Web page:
Climate Week En Review, October 19, 2018

October 19, 2018

Happy Friday! My cat just looked me in the eye and pushed a full glass of water to the floor, but the Red Sox are going to the World Series, so there is balance in my life. On to the real news...

This week's must read: In North Carolina, hurricanes did what scientists could not: convince Republicans climate change is real (Washington Post) "I always thought climate change was a bunch of nonsense, but now I really do think it is happening."

Plus, a shout out to our friend Joseph Majkut at Niskanen Center for this: Carbon taxes are finally poised to become a reality (The Hill) We especially love the last line: "Rather than relying on the tools of the past, new approaches—and new bedfellows—will be essential to achieving environmental reforms going forward."

Pretty dire: Appearing on the ABC Sunday show This Week, Arizona Senator Jeff Flake called last week's sweeping climate change report by the IPCC "pretty dire." When asked whether Republicans are moving in the wrong direction on the issue, Flake said "I think so," adding, "I hope that we can move along with the rest of the world and address this."

Flake, who was a co-sponsor of Bob Inglis's carbon tax bill in 2009, is retiring at the end of this Congressional session.

Rays of light from the Sunshine State: Delegation mates Rep. Carlos Curbelo and Rep. Francis Rooney separately gave interviews that shared an underlying theme: the need to address climate change, particularly in Florida, is urgent.

"The more we can publicize the reality of sea level rise and the risk to a lot of places that are low, maybe some of those people will realize that you can be a plenty good conservative Republican on border security, on foreign affairs, on taxes, on business, and still care about the environment and whether you are going to get flooded," Rooney said in an interview with the Washington Examiner. "Our sea level challenges will be really serious along our coast, with how many people who live along our coast. If we are going to have more powerful storms, and we are going to suffer more rain events in these low areas, does it make sense spending all this money for floods when you could have remediated it in the first place? Why spend all this money on these repetitive loss properties every time there is a hurricane. It's kind of ridiculous isn't it? An ounce of prevention is better than a pound of cure."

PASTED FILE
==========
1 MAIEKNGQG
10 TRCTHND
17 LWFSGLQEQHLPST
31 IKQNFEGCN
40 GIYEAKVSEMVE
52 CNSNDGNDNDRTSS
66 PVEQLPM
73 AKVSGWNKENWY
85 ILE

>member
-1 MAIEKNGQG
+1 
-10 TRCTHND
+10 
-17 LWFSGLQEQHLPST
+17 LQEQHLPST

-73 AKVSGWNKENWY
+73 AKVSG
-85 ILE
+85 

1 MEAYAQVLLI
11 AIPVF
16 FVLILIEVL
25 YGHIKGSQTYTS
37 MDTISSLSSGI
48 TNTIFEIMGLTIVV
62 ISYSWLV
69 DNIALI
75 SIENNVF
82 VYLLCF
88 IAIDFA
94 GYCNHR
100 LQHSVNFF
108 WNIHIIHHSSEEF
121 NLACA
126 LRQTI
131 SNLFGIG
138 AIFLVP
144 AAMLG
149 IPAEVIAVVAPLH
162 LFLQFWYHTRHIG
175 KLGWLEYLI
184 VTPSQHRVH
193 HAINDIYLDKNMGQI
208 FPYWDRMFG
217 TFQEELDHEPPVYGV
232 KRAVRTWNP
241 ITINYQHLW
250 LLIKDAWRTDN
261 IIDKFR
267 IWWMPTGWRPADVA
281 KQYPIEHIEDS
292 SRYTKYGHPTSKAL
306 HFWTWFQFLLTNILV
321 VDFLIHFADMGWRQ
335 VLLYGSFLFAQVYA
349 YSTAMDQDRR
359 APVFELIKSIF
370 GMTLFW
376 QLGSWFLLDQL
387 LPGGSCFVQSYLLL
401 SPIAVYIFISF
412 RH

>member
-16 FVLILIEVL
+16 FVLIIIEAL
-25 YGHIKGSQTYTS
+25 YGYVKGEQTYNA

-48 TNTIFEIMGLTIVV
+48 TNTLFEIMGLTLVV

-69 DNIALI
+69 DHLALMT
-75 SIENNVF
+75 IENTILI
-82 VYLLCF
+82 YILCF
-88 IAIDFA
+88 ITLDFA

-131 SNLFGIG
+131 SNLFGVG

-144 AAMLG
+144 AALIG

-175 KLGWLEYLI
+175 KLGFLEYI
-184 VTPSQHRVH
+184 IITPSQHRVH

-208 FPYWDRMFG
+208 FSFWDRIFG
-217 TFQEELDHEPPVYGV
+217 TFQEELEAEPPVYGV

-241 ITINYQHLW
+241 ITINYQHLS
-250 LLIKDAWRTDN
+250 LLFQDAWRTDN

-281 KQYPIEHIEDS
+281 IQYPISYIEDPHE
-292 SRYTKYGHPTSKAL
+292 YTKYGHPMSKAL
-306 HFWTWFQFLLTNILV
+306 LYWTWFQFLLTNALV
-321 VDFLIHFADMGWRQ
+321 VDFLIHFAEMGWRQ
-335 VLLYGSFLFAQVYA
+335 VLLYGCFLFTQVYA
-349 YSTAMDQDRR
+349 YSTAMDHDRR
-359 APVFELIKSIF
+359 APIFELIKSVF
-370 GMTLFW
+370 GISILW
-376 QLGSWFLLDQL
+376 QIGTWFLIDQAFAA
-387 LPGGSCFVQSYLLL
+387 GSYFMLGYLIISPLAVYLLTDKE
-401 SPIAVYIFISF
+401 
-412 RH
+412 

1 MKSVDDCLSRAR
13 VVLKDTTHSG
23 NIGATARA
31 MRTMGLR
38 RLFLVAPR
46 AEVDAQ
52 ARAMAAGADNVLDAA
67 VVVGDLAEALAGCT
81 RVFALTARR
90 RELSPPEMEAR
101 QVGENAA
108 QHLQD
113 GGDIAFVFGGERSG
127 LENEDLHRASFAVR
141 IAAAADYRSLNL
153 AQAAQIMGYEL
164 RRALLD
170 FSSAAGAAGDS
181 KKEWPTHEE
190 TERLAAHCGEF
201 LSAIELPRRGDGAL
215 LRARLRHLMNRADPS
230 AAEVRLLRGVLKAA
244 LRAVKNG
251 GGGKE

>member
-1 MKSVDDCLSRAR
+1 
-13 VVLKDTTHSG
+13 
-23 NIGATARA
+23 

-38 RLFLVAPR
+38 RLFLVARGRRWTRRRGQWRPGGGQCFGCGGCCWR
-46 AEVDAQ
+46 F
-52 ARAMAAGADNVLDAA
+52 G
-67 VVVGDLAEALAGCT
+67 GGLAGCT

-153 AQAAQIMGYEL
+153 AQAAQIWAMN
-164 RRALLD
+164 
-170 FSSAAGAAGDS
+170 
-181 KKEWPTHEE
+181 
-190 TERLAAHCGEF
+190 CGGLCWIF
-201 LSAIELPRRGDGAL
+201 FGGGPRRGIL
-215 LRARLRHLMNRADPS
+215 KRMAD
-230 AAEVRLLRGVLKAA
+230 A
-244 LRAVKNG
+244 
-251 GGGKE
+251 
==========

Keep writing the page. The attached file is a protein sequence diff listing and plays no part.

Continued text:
Likewise, Curbelo, appearing on CNN, noted "human beings are affecting the environment in an adverse way... if we do not take care of our environment, it's going to hurt our economy." The South Florida economy relies on tourism, fisheries, recreational boats and other related industries impacted by sea level rise. His message to all lawmakers: "Accept the science. It's real. Let's start focusing on the solutions that we need. And by the way, if we're going to get any solutions we need Republicans and Democrats working together."

Mayors rock: "As a proud Republican, I believe that taking a strong, decisive approach to tackling climate change is consistent with my conservative background. Preserving what we have so that we can pass it on to our children and grandchildren is a concept at the very heart of conservatism," R. Rex Parris writes in the Bombala Times. As Mayor of Lancaster, California, "a politically conservative, predominantly Republican community," Parris set an example of "how municipalities can take local control and blaze a trail toward sustainability." From requiring solar for all new houses to setting the stage to become the first public transit agency in the country with an all electric bus fleet, the city set its sights on "becoming a global leader in alternative energy" while in the process creating jobs, driving investment and growth, and "driving down unemployment rates–as well as greenhouse gas pollution."

"The clock is ticking," he writes. "Climate change is here. The science is irrefutable, and we're already feeling its effects. If we don't take action to increase renewable energy and reduce our emissions now, we will miss the window of opportunity to halt escalating global temperatures. This is no time to play politics. Political party affiliation shouldn't determine whether we are for or against combating climate change. Officials in all levels of government worldwide must put ideology aside and commit to policy that drives down energy and transport emissions."

Climate jesters of the week: For sticking to old talking points and not opening up to talk about solutions, it was a three-way tie for this week's jester.

  • President Donald Trump, appearing on 60 Minutes on Sunday and addressing the IPCC's dire climate change report, acknowledged "something's changing" but expressed confidence "it'll change back again" in the interview with Lesley Stahl. When asked how to explain climate scientists who say the threat is worse than ever, Trump said: "You'd have to show me the scientists because they have a very big political agenda."
  • Vice President Mike Pence apparently borrowed a set of the President's talking points. "As the president has said, the climate is changing but what the causes of that are, are yet to be seen," Pence told reporters.
  • Florida's Senator Marco Rubio, interviewed by Jake Tapper on CNN, continued to question how much climate change is due to human activity. "Yeah, look, scientists are saying that humanity and its behavior is contributing towards that," he said. "I can't tell you to what percentage of that is due to human activity."

(Apparently, Rubio needs a heart-to-heart with Curbelo and Rooney.)

That's it for me. Whether you're carving pumpkins, watching baseball, wrapping up in your favorite sweater, or like me, doing all three, have a wonderful weekend.